I was flattered, desperately excited and then mostly angst-ridden: not the emotion I had expected to feel when the publisher I was aspiring to be published by in two years’ time was asking for my current WIP. But I’d planned it all differently and there was my investor to consider. It would mean relinquishing total (and slightly neurotic) control over the project, particularly the timeline. After mulling it over and discussing it with a good friend, I promised to talk to my investor to see if it was plausible to change direction.
My investor was unsurprised this had happened (I was still gobsmacked!) and we negotiated a new arrangement. I sent the latest version of the book to Lee, fully expecting him to read the rest and decide to not take it further.
He took it to acquisitions. I fully expected the rest of the decision-making team to turn it down.
After an agonising wait, I had the magical phone call from Lee. I might have screamed. I remember saying “I can’t believe it!” over and over again. In fact, I still say that a couple of times a day. I now have an agent, Jennifer Udden at the Donald Maass Agency (I can’t believe that either – there’s a theme here…) and it feels like the beginning of my writing career all over again.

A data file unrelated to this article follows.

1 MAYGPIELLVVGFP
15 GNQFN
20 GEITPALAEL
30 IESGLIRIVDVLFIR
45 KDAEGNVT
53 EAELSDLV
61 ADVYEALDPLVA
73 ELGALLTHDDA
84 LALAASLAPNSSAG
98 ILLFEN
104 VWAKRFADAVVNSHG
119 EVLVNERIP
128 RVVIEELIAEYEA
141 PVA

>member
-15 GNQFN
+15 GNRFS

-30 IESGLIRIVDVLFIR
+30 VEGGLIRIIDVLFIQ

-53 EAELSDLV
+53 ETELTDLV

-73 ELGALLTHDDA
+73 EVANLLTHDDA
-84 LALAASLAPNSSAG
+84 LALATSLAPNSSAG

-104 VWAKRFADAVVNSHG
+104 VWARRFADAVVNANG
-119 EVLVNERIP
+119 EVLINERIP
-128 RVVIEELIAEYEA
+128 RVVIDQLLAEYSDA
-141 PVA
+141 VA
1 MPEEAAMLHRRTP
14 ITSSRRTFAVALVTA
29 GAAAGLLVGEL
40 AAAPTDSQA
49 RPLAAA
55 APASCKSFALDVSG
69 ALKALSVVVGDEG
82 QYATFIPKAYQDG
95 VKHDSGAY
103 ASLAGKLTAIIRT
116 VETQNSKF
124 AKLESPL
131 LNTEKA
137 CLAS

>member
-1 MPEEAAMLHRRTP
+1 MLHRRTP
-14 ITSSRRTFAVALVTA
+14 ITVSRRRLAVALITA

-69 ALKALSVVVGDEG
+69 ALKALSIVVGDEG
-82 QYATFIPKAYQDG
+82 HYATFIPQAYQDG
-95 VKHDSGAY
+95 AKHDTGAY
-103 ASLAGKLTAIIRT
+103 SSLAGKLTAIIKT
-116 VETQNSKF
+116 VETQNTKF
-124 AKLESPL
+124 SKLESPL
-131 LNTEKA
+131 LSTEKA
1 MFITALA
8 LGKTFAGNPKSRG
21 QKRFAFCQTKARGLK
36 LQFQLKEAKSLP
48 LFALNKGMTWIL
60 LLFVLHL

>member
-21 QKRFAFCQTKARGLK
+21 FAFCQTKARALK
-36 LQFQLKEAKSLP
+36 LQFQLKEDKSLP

So there we have it, the unlikely tale of how this book deal came about. If I hadn’t driven to the launch that day, none of it would have happened. Then I think about how I became friends with Adam, which really stemmed from the decision to be brave and ask him whether I could narrate a novella he’d written that I’d really enjoyed. If I hadn’t taken that deep breath and sent him that tweet…
But if I keep thinking like that, I’d go crazy. If you want a take away from all this, I would say it’s to be brave, go out and meet people in your niche and when the unimaginable opportunity comes in ways you probably didn’t expect, grab it.
And always drive carefully in gale force winds…